The research will adhere, as much as possible, to the definition of child labour and related concept (working children, forms of work, and worst forms of child labour) based on national and international standards.[1]

The development of the research will include the following phases: **

Collecting background information

Desk research phase

The desk research shall involve a review of the existing information on child labour in Kenya , with a focus on FDPs and host communities. The desk research shall also review the policies, programs and legislation with a bearing on childrenand on refugees and host communities as well as good practices and lessons learnt in addressing child labour

Policies and programs to be considered including education, social protection, active labour market policies, awareness raising and protection and remedies including labour inspection. Moreover, the research will consider the implications of the COVID-19 crisis on household incomes particularly on access to education and to social protection, but also how COVID-19 has affected child labour (increased/decreased).

The institutional framework including the National action Plan 2004-2015 will be analysed in order to map the stakeholders and identify the role of key institutions and their coordination. The review will also include the national legislation relating to child labour as well as the national monitoring systems

Stakeholder mapping

A stakeholder map complements the context analysis with a wider picture of the relevant stakeholders at the national and county level, including policy makers, international organizations, employers, private sector, NGOs and civil society and the population engaged and/or at risk of child labour.

a) Understand the roles, interests, needs, influence relationships and capacities of each stakeholder.

b) Identify the level of awareness and mobilization of the stakeholders on child labour issues.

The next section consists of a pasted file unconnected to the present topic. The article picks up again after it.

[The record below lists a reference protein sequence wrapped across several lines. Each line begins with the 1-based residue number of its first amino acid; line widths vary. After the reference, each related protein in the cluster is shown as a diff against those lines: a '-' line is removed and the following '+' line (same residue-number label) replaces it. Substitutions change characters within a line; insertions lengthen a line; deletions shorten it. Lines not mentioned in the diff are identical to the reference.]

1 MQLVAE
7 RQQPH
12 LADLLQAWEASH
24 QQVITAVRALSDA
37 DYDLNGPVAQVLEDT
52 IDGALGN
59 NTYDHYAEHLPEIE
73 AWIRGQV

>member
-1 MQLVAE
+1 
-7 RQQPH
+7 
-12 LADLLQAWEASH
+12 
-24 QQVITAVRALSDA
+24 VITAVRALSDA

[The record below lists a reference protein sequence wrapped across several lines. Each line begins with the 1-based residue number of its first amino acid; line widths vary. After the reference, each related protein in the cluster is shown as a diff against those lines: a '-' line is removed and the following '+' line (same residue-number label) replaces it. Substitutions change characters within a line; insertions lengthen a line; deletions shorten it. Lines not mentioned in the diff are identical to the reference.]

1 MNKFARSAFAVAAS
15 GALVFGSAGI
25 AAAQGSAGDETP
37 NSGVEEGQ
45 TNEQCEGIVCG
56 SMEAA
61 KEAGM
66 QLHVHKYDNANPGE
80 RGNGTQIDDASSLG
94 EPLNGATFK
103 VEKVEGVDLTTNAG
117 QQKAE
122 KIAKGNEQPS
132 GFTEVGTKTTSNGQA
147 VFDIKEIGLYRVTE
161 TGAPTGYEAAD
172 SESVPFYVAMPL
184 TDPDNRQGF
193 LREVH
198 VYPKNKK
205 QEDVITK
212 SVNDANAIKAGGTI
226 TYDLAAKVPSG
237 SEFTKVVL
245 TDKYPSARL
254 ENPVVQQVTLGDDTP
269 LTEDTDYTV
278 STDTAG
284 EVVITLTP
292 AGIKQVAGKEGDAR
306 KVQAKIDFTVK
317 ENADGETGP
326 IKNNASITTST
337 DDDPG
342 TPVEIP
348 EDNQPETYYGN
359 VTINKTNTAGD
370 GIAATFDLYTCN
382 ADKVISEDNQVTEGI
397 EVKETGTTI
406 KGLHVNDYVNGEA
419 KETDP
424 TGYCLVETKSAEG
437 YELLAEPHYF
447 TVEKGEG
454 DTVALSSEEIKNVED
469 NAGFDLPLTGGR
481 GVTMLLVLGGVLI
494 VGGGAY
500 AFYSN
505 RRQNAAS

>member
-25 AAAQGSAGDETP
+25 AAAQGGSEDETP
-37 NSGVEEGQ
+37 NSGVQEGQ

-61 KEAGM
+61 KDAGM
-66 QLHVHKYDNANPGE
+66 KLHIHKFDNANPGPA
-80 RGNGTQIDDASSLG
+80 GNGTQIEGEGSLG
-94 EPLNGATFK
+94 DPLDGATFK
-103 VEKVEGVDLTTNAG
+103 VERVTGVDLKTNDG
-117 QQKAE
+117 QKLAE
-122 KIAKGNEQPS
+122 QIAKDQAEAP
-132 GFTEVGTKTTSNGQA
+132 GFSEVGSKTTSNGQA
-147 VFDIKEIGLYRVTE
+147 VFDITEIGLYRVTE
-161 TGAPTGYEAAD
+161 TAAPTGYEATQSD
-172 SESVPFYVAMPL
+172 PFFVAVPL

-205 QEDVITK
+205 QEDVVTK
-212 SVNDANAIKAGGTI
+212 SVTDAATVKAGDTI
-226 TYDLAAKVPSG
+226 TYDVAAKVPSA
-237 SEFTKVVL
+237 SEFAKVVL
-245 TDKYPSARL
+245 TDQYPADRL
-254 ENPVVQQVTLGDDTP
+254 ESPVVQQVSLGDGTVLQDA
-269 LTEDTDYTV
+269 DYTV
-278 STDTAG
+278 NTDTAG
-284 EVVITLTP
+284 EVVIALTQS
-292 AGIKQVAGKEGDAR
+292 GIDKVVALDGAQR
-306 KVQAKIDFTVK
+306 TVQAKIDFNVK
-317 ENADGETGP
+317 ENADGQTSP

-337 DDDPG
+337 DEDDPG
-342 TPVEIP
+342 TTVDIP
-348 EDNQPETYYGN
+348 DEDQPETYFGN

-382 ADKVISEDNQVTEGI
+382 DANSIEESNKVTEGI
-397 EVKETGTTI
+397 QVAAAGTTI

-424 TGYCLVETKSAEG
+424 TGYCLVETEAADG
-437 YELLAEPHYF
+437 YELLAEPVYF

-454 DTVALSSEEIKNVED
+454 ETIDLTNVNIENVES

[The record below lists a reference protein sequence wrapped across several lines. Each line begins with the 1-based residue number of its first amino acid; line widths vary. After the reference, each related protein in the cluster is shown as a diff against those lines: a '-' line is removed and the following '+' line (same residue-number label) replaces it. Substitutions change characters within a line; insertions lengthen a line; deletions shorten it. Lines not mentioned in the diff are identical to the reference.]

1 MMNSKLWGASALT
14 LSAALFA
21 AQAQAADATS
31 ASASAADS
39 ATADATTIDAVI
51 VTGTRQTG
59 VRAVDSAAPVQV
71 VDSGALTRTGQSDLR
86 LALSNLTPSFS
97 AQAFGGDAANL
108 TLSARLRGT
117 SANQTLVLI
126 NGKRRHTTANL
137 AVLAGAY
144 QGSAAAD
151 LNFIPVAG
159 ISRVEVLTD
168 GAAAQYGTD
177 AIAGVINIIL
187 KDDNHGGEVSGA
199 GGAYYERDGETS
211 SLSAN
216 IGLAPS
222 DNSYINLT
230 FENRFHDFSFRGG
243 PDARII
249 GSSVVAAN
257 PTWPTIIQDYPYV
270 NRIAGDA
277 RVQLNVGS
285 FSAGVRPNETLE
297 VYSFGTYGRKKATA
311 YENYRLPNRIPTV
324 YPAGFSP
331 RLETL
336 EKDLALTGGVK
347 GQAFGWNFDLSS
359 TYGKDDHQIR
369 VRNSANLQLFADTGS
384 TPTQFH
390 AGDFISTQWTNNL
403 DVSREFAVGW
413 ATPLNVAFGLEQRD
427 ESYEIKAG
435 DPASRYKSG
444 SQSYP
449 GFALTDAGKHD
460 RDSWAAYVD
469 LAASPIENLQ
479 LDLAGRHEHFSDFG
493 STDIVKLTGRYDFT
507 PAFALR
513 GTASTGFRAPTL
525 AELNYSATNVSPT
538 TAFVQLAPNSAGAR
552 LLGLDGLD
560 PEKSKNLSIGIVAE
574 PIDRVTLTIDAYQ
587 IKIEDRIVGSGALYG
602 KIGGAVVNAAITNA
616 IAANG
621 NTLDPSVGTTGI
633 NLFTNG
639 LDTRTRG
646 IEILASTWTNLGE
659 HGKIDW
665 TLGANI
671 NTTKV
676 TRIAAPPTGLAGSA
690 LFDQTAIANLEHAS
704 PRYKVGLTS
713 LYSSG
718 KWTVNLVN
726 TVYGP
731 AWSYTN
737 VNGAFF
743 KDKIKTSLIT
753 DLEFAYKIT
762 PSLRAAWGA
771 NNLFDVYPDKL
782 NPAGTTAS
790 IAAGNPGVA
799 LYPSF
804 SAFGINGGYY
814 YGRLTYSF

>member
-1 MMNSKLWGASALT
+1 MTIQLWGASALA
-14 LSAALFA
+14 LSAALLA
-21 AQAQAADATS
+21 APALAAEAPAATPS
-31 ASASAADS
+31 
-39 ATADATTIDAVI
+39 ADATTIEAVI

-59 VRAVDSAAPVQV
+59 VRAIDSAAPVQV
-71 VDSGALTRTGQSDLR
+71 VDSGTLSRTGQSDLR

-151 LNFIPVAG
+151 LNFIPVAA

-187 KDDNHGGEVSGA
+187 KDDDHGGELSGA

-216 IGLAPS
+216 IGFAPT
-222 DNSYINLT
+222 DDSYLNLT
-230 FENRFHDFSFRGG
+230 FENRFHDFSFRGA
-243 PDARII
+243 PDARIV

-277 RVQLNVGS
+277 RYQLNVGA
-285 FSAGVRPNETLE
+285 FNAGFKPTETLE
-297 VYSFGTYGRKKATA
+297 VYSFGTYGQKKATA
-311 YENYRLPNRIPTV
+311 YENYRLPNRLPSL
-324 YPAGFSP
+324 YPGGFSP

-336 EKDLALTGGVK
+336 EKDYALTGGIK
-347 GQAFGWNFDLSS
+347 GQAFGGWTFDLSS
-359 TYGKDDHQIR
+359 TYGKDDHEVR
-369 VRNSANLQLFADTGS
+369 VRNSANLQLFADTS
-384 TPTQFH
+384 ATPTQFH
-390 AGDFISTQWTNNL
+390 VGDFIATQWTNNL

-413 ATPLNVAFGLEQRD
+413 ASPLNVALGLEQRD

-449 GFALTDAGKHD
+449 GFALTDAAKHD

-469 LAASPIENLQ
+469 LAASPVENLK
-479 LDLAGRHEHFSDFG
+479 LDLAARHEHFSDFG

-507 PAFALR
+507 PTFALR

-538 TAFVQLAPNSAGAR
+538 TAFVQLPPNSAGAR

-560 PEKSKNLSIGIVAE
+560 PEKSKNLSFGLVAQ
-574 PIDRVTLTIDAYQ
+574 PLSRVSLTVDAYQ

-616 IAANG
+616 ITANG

b) Clarify with stakeholders what are the most critical knowledge gaps on which the research should focus and on the identification of the key research questions and objectives.

c) Foster a common engagement and support on the research implementation and use.

Scoping missions

The scoping missions serve various purposes at this stage: obtain information on the dynamics of child labour in the targeted area and improve the understanding of child labour; to clarify with the stakeholders the objectives of the research, information needs, research questions, and refine the stakeholders mapping.

In particular, the scoping mission will:

  • Identify the specific research locations where child labour and WFCL other than hazardous can be observed and people interviewed.

  • Conduct stakeholder mapping and consultations;

  • Identify potential limitations, risks and challenges to the fieldwork, set prevention measures and alternatives in case of events that make difficult to carry out the planned activities.

Field work and qualitative data collection methods

Qualitative methods will provide in-depth information on the characteristics of the work performed by the children in FDPs and HCs in Turkana and Garissa counties, the socioeconomic and cultural factors behind child labour/WFCL other than hazardous work. The qualitative research will also aim at assessing actual national response to child labour/WFCL other than hazardous work in FDPs and HCs in Turkana and Garissa counties .

The following participatory tools will be utilized:

· Direct observation (to inform on the presence of worst forms of child labour other than hazardous, conditions of the workplace, in particular on occupational health and safety, work attitudes, relations, etc.). External risk assessment methodology could be used to assess hazards and risk levels, especially regarding the activities that the children are engaged in.

· Household sampling

· Key informant interviews (to include representatives from UNICEF, UNHCR, county governments, department of children services, labour office, education office NGOs, schools, health facilities, police, social workers, county children coordinators and county children officers, community/religious leaders); KIIs will aim at ; Gathering additional information on the availability of data and research on child labour in Kenya, with a focus on FDPs and host communities; Gathering a better understanding of the factors affecting child labour in Kenya, with a focus on FDPs and host communities; Gathering additional information on interventions addressed to eliminate child labour in Kenya with a focus on FDPs and host communities; Identifying the level of awareness and mobilization of the stakeholders on child labour issue; Obtain inputs from the stakeholders on perceived critical knowledge gaps to tackle child labour in Kenya, with a focus on FDPs and host communities